In a rule 98bis proceedings on 16 June 2004, the Trial Chamber found, with respect to the specific charges regarding genocide, that:

“(3) the Accused was a participant in a joint criminal enterprise, which included members of the Bosnian Serb leadership, to commit other crimes than genocide and it was reasonably foreseable to him that, as a consequence of the commission of those crimes, genocide of a part of the Bosnian Muslims as a group would be committed by other participants in the joint criminal enterprise, and it was committed;

(4) the Accused aided and abetted or was complicit in the commission of the crime of genocide in that he had knowledge of the joint criminal enterprise, and that he gave its participants substantial assistance, being aware that its aim and intention was the destruction of a part of the Bosnian Muslims as group;

(5) the Accused was a superior to certain persons whom he knew or had reasons to know were about to commit or had committed genocide of a part of the Bosnian Muslims as a group, and he failed to take the necessary measures to prevent the commission of genocide, or punish the perpetrators thereof.”

Rape is "a Weapon of War" in the Bosnian Genocide, European Inquiry

By Alan Riding
9 January 1993.

Ocala Star-Banner,
volume 50. No.131, year 127. p.
(also published in NYT)

A team of European Community investigators has estimated that 20,000 Muslim women have been raped by Bosnian Serb soldiers in recent months as part of a deliberate pattern of abuse aimed at driving them from their homes in Bosnia and Herzegovina.

The team said there were indications that some rapes were carried out “in particularly sadistic ways so as to inflict maximum humiliation on the victims.” The report did not elaborate.

It said it had also received strong evidence that “many women, and more particularly children, may have died during or after rape.” The report did not give the range of ages of the victims or say how many might have died. Read the rest of this entry »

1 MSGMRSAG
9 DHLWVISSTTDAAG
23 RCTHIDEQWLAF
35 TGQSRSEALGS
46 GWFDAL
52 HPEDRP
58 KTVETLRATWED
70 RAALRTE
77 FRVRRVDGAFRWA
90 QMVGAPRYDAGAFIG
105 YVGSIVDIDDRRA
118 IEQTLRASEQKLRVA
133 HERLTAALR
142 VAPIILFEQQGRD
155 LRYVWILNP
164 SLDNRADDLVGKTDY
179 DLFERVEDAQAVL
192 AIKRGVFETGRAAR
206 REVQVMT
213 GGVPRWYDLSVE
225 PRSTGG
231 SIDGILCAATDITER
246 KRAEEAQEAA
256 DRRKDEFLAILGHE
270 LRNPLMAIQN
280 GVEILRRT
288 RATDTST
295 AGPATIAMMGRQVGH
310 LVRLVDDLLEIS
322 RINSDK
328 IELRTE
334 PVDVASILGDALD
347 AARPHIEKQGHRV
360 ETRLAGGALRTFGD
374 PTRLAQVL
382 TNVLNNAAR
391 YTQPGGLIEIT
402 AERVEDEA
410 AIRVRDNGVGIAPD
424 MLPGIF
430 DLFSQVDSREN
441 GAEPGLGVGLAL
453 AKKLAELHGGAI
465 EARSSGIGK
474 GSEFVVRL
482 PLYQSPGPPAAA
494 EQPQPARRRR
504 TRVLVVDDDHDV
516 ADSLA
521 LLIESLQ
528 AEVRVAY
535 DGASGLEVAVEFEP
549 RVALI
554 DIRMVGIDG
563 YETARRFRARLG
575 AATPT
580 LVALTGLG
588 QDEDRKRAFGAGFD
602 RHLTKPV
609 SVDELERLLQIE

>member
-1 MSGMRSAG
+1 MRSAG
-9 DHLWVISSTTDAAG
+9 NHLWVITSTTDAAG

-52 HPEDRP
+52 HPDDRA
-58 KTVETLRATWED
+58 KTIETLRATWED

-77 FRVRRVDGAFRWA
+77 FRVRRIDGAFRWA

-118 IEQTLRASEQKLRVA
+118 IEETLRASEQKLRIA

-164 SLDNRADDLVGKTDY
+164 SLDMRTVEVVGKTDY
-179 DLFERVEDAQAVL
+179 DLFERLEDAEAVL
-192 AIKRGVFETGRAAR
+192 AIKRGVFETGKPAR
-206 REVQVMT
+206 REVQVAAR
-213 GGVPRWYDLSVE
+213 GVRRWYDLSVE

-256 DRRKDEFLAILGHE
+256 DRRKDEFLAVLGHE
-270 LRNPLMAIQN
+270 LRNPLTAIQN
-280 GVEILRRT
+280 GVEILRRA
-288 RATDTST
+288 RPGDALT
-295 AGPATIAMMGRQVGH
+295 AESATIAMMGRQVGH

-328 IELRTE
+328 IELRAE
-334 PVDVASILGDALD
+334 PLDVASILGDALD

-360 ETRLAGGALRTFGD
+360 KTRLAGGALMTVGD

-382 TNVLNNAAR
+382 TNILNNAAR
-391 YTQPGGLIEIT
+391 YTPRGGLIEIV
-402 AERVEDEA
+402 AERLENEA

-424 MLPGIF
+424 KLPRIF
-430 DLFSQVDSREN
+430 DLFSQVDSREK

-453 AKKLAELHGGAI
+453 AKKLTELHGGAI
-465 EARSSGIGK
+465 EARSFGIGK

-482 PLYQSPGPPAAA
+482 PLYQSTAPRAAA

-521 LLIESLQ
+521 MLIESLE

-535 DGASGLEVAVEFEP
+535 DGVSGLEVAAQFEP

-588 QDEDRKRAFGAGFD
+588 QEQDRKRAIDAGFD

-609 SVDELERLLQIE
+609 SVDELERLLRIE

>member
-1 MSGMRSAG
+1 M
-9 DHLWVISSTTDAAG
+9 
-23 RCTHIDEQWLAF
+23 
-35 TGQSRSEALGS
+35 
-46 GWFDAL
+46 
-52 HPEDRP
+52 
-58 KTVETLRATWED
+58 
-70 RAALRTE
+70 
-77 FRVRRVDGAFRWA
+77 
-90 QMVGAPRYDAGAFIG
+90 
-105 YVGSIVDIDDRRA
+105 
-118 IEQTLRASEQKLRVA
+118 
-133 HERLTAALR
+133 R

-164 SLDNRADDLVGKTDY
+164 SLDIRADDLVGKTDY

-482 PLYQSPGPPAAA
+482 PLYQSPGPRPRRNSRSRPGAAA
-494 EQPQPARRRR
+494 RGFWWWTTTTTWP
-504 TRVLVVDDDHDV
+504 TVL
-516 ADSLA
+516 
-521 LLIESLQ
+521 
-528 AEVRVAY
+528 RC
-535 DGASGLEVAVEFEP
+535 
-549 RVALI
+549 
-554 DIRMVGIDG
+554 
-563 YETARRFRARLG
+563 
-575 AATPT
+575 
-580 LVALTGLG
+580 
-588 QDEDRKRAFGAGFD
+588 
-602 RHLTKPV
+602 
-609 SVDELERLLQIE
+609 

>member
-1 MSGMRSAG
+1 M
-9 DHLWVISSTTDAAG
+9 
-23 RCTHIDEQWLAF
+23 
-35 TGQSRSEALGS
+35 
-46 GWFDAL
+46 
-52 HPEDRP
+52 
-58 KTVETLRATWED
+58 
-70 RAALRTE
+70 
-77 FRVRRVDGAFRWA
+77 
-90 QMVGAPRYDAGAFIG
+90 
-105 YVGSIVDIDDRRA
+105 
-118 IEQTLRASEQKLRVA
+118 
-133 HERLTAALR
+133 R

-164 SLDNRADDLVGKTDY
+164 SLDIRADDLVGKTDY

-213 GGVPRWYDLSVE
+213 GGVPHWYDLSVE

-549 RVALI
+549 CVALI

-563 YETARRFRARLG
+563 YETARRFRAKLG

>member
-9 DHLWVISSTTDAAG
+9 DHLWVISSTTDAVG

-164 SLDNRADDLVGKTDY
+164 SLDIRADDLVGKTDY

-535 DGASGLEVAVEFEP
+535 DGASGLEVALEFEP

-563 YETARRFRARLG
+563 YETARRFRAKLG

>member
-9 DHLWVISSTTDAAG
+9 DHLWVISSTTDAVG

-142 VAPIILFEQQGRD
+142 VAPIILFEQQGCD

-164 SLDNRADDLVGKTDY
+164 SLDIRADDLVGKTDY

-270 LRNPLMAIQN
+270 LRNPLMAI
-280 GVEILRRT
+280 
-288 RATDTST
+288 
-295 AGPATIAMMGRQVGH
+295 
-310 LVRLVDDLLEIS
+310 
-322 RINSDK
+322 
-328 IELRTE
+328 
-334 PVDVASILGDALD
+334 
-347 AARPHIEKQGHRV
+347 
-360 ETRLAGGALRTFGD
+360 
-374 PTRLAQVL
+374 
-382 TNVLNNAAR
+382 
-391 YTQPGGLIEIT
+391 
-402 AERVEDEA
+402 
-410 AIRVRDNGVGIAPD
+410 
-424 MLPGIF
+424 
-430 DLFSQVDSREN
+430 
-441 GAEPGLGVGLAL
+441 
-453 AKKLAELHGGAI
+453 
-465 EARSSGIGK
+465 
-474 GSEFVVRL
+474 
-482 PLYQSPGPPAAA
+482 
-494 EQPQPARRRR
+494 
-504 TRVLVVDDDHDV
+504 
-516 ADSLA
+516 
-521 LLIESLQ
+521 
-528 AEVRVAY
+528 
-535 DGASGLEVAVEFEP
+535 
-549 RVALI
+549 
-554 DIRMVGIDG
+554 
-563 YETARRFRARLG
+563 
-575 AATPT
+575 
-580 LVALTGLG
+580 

Written by genocideinbosnia

December 9, 2010 at 2:37 am

JERUSALEM POST: A look into Bosnian Genocide's notorious concentration camp

Family members of victims of the Omarska concentration camp near the Western Bosnian town of Prijedor hold photos of excavated bodies of their relatives, , during a visit to the site of what once used to be the camp, 06 August, 2006. Photos of the camp and it's prisoners, made in 1992 By the Guardian's Ed Vulliamy, horrified the world's public and drew attention to the fact that ethnic cleansing was being commited at the time in Bosnia, by nationalist forces of Bosnian Serbs.

Family members of victims of the Omarska concentration camp near the Western Bosnian town of Prijedor hold photos of excavated bodies of their relatives, , during a visit to the site of what once used to be the camp, 06 August, 2006. Photos of the camp and it's prisoners, made in 1992 By the Guardian's Ed Vulliamy, horrified the world's public and drew attention to the fact that ethnic cleansing was being commited at the time in Bosnia, by nationalist forces of Bosnian Serbs.

 

First, Muslims and Croats had to wear white bands on their arms

By Tovah Lazaroff, JPost Correspondent in Geneva
Originally published: Apr 26, 2009.
Republished with Permission.

JERUSALEM POST – As an inmate in the Omarska concentration camp in Bosnia, in 1992, Nusreta Sivac began her days by counting the corpses of those who had been killed overnight.

“We would see them on the grass in front of the ‘white house,’ which was a little building where the worst torture was committed,” she told the audience who had gathered on Friday to hear her and other victims of racism, including some from Rwanda. They spoke on the sidelines of the United Nations anti-racism conference that met in Geneva last week.

They sat on a small stage, set off from one of the main corridors in the UN’s European headquarters, at an event titled “Voices: Everyone affected by racism has a story that should be heard.” Read the rest of this entry »